An idea took form that the picture was an illumination of the country on Diwali night. Of course most people related the distinct, yellow, green and red dots to the colors of fireworks.  When it popped on my wall ( as the 950th share) I immediately questioned that Colombo(Sri Lanka), Lahore (Pakistan) and Delhi could not be celebrating divali with the same ‘illumination’. (Some even speculated these were the remnants of Hindu legacies in these cities!) Also why would people in certain areas burst green colored fireworks when the rest of the country was bursting yellow.

Leave that, it was easy to explain the map if one understood some   development parameters and grade school geography of the region ( Electrical Connectivity and Population Density, Location of the cities, Mountains).

So I decided to question how could the illumination be different from any other night (when the Power grid hadn’t failed)? I commented with my reservations on the wall of the friend who had shared this with me. Seeing some merit in my reservations, he digged the original source of the picture and indeed found it had nothing to do with Divali. He found the original source on FB itself, when someone else like me ( a friend of a friend of his) had commented on their common friend’s share of this post with similar concerns and found this link.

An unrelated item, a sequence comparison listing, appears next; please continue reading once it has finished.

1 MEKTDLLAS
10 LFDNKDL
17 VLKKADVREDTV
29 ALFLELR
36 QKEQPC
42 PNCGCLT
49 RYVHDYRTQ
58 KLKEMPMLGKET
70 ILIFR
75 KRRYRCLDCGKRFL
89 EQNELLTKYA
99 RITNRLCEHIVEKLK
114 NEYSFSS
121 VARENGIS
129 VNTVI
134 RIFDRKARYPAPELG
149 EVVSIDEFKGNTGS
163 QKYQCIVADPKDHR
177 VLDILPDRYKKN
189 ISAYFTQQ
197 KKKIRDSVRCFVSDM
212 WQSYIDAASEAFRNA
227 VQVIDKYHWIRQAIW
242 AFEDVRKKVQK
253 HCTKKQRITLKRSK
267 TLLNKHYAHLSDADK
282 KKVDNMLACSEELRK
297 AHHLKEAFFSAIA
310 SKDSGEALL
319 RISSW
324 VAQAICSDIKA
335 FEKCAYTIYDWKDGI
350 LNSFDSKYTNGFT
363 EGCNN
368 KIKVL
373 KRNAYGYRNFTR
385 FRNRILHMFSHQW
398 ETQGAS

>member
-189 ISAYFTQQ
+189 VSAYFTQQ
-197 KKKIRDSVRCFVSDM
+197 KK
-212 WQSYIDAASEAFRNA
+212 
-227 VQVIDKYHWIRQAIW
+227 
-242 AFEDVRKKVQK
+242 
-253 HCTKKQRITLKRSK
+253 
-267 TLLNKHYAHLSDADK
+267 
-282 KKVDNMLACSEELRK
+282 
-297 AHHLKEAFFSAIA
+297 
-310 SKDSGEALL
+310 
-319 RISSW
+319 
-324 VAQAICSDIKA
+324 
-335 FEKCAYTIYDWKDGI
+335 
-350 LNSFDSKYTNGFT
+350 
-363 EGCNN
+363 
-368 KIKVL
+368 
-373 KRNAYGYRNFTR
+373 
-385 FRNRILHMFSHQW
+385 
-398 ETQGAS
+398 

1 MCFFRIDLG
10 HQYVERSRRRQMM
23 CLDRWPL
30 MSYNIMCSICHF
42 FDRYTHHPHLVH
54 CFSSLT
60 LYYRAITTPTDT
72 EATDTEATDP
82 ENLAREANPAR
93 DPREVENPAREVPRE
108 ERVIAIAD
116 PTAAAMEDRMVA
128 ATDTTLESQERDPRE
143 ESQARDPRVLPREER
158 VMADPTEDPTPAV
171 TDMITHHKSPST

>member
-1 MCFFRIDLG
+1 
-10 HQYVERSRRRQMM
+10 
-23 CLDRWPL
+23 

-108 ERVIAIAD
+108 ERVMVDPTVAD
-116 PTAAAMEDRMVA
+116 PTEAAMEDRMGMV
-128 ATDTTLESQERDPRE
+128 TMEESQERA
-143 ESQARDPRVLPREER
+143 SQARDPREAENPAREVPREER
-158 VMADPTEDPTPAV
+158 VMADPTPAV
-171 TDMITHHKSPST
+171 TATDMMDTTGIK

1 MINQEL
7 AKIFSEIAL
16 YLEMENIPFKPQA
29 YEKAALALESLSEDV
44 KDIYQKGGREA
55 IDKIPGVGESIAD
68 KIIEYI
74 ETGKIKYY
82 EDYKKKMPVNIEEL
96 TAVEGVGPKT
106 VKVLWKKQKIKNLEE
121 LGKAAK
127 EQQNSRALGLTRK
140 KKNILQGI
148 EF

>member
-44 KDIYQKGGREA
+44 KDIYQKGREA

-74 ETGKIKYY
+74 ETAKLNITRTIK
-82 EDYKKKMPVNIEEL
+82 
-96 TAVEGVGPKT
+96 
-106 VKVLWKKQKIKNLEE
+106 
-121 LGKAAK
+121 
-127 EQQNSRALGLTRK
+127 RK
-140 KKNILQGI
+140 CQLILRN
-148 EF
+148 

But our counter-currents are far and few between. That they are the complete truth does not matter . As I write, the Indian diaspora on Facebook believes that the map is indeed a NASA picture clicked on a Divali evening. I am sure in a few hours when Indians wake up this ‘socially constructed truth’ will spread further and more widely. ( See my update tracking the numbers)

To me this is the grim reality of online social media!

Happy Divali Regardless

Lets Abuse TAM Data: Indian TV Industry